The Silent Death of MSN Messenger
For anyone born in the 80s and 90s, it’s a fair chance to have encountered and get hooked in MSN Messenger. Sure, Microsoft changed it to Windows Live Messenger, but for the rest of the world, it still remained the 3-letter acronym that it grew up with.
This post is a personal eulogy to the platform that rose after email, making it the online portal to an online realm that today we just can’t keep up with. From Facebook Chat, Whatsapp, Viber, Twitter, Tango, Voxer, and the services seem never to end, unlike the old days where MSN Messenger was our only choice, and we couldn’t but love it.
That’s all we expected back then. Our status was a simple message and a color indicating our willingness to waste our time. Friendships were gained and lost, relationships were based on the simple notion of the text, and online dating seemed to have a special flavor. I was constantly pushed by my parents to enjoy the sun outside, but MSN held something that the older generation wouldn’t understand.
Come to think of it, MSN was the basis of our internet culture. From shortened words that eventually leaked into homework, to the emoticons that we use on a daily basis, the chatting portal defined how we talk and interact on the web for generations to come.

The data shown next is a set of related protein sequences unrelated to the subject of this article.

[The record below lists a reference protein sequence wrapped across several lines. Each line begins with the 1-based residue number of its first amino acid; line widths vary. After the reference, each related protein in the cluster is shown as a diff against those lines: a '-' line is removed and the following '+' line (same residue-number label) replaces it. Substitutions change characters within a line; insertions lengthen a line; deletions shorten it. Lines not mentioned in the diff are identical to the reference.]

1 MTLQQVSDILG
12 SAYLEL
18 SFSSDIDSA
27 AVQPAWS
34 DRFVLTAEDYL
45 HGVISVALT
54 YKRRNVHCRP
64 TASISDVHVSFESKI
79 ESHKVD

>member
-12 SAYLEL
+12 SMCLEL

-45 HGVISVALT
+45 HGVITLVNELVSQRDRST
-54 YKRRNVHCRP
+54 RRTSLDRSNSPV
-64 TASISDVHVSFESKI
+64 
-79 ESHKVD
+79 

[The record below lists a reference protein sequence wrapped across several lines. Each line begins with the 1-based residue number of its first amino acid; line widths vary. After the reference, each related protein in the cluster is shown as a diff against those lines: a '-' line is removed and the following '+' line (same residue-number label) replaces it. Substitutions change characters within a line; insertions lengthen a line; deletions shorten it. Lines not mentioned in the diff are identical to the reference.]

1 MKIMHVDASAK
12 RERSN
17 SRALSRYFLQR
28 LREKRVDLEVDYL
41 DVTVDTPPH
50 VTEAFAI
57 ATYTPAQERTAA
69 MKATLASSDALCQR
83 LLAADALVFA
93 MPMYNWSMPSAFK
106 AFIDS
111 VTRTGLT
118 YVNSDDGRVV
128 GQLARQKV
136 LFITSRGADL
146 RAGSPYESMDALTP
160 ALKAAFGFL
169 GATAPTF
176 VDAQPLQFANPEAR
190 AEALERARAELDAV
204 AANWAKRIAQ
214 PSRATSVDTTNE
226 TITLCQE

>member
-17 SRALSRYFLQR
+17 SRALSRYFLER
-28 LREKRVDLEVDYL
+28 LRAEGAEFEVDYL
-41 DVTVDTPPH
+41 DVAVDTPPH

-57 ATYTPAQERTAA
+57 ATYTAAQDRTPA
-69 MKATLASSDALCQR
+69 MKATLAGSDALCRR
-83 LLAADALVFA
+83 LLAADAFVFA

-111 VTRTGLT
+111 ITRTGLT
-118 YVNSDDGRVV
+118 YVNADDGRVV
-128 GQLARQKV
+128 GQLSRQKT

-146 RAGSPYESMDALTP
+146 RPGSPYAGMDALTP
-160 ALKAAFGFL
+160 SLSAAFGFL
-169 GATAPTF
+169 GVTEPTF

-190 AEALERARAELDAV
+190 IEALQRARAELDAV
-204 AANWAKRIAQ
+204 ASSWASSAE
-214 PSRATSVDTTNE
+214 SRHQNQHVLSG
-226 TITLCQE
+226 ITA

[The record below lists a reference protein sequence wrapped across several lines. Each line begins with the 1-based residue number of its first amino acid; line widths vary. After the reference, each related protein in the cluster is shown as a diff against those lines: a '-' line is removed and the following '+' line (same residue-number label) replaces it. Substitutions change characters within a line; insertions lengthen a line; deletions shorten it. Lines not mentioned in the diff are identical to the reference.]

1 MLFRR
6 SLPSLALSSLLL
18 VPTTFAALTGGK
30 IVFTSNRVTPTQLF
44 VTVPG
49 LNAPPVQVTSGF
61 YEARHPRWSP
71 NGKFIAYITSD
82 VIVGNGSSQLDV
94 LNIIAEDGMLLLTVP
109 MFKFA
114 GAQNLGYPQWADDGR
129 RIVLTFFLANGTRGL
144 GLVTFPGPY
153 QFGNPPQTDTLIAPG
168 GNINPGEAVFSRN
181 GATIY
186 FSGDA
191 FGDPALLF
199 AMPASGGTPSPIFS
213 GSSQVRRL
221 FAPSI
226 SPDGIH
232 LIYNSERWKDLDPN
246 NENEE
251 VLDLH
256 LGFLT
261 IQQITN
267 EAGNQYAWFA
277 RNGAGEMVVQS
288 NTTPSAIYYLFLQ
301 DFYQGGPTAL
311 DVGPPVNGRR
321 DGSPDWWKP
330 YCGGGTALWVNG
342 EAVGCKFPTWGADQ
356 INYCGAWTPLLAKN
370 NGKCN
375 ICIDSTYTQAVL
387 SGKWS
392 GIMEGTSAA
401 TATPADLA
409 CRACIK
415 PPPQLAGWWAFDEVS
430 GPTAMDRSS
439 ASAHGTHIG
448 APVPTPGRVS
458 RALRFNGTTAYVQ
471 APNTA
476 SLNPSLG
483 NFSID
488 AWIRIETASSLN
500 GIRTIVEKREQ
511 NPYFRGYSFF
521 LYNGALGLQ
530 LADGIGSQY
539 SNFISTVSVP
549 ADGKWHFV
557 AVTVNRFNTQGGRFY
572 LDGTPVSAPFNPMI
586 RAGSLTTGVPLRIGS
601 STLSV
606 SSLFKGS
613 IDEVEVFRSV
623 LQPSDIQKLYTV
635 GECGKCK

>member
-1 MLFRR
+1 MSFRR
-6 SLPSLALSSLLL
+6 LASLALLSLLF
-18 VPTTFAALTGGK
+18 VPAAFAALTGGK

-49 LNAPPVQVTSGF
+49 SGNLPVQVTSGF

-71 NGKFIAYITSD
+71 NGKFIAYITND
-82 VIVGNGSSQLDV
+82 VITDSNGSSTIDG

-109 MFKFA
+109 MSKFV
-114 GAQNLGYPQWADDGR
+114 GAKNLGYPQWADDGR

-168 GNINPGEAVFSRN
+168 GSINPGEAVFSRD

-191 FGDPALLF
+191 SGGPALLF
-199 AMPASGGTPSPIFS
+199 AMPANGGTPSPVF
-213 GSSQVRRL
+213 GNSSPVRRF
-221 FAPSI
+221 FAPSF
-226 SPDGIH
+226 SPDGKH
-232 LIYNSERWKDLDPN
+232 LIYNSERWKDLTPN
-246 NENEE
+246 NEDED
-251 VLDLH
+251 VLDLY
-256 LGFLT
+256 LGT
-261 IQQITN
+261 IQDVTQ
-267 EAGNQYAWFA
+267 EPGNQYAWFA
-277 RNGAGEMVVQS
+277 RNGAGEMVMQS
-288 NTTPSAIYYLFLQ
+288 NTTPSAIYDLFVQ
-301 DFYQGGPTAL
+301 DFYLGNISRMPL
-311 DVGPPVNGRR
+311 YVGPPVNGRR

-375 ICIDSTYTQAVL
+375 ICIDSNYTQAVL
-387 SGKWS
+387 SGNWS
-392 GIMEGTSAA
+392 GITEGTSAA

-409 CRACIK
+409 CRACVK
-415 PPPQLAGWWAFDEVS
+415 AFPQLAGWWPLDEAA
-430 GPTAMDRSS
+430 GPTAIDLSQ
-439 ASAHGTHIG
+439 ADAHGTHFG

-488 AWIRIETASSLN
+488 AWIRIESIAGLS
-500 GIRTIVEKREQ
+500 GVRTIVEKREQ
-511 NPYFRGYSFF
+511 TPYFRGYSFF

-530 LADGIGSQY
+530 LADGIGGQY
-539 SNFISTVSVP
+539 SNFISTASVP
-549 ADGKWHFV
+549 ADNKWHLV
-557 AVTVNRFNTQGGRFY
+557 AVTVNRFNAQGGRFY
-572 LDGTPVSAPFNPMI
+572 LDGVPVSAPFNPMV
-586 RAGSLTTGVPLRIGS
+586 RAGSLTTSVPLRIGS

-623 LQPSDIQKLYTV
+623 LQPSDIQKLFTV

The login sound is directly preceded by the dial-up tone; that bittersweet music that was our gateway to the internets. It was often my first stop before checking my mail and conducting whatever I did back then.
The only thing that we can still carry on from the demise of our beloved Messenger is our Hotmail accounts. From the ridiculous “dangerboy666” to “queenoftheworld” or whatever nicknames we thought were cool, they will always resemble a relic in our online.
It’s been ages since I last used MSN Messenger, simply because it fell behind the new services. After its shutdown, all contacts will be moved to Skype and login to MSN Messenger would render a coma of failed attempts. It has been a wild ride and great memories sprouted from a simple bundle of code. MSN will surely become out of order in the coming hours, but its sentimental value will remain in its blue and green icon dwelling in the dust bins of the web.
Some nostalgic moments: